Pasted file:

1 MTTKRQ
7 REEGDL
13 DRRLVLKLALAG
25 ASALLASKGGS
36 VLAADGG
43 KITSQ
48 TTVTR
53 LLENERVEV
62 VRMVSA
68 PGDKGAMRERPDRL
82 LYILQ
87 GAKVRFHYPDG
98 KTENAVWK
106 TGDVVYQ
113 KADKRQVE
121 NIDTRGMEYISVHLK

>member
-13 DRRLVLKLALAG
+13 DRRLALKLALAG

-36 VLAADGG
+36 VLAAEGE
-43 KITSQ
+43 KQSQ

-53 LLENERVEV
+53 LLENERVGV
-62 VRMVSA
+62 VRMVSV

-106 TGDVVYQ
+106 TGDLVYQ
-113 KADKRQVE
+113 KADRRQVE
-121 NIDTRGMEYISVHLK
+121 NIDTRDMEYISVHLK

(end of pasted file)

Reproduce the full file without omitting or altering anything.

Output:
1 MTTKRQ
7 REEGDL
13 DRRLVLKLALAG
25 ASALLASKGGS
36 VLAADGG
43 KITSQ
48 TTVTR
53 LLENERVEV
62 VRMVSA
68 PGDKGAMRERPDRL
82 LYILQ
87 GAKVRFHYPDG
98 KTENAVWK
106 TGDVVYQ
113 KADKRQVE
121 NIDTRGMEYISVHLK

>member
-13 DRRLVLKLALAG
+13 DRRLALKLALAG

-36 VLAADGG
+36 VLAAEGE
-43 KITSQ
+43 KQSQ

-53 LLENERVEV
+53 LLENERVGV
-62 VRMVSA
+62 VRMVSV

-106 TGDVVYQ
+106 TGDLVYQ
-113 KADKRQVE
+113 KADRRQVE
-121 NIDTRGMEYISVHLK
+121 NIDTRDMEYISVHLK